For example. Just this week I had a call to a gentleman's home which had been flooded by a overflowing toilet downstairs that completely destroyed the carpet and hardwood in his front foyer. The problem began with a building sewer stoppage in the front yard that backed up to the lowest point of the home which was the first floor bathroom. His children was taking showers upstairs, as the water hit the stoppage it backed up to the first floor toilet, filled the toilet with upstairs shower water which began running over top of the toilet. At this point the mess began to be really, really bad. Everything in the building drain began running out onto the bathroom floor making it's way into the foyer area and adjoining bedroom.
     When I got to the home the water had receded in the building sewer outside. I knew this by taking the four inch cap off the cleanout outside and looking into the pipe. I saw no water. I had to determine where the blockage was located so that I could alleviate the problem. The blockage could be between the cleanout and the toilet that was overflowing or it could be between the cleanout and the tap at the street where the building sewer tied onto the county sewer system.
     To determine the location of the stoppage I had the gentleman flush the first floor toilet with the problem. It flushed fine and I saw the water flow by the cleanout where I was looking pacifically for the water to come rushing by. The rushing water let me know that the stoppage was between the cleanout and the street.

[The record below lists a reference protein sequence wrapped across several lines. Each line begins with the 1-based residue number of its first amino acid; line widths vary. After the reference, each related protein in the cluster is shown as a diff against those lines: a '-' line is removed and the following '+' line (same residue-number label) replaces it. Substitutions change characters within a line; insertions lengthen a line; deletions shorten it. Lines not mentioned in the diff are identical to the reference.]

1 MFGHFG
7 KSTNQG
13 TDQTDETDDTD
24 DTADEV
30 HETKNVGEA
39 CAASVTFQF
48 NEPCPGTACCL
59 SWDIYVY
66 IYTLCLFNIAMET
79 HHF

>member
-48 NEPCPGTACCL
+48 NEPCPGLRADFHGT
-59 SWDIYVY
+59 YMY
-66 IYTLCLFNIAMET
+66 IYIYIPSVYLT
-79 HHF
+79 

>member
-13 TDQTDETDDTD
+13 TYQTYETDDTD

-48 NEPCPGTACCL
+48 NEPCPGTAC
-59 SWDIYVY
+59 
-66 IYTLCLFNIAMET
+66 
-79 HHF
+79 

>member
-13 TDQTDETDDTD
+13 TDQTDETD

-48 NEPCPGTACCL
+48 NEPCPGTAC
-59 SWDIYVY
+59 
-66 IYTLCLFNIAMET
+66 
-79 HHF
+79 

At this point I was ready to began the drain cleaning process. I took a water hose, inserted it into the cleanout, turned it on just to see if I could get the pipe to fill back up. In seconds it did. The stoppage was close. I unloaded my sewer cable machine, readied it for work and began by inserting the cable into the cleanout pushing it into the pipe until it stopped. At that point I hit the go pedal causing the machine to began spinning causing the cutter blade on the end of the cable to began cutting into the stoppage to tear it to pieces, causing it to flow on through the pipe. The water in the pipe instantly went down. For now the stoppage is cleared but with a problem. I should have been able to keep pushing the cable on through the pipe but it wouldn't go any further. I feared the worst.....a broken pipe.
     I grabbed the cable and yanked it free of the piping, pulling it all the way out. I looked at the head and found a clump of mud on the end. This told me the pipe was broken and that the head had went out of the pipe into the dirt. A major repair was now necessary.
     The gentleman was with me the whole time being a witness to all that was going on. When he saw the mud he asked, "What you mean mud?" He gave the go ahead to make the repair as I could not guarantee how long the pipe would stay unclogged.
     Upon digging up the problem area I found that the four inch sewer pipe had been broken by heavy construction equipment when the home was built a couple of years ago. The repair was made as well as a new happy customer.

What's in the Air?

     A local bank called with a odor in the entrance foyer that smelled like sewer gas. I went to investigate.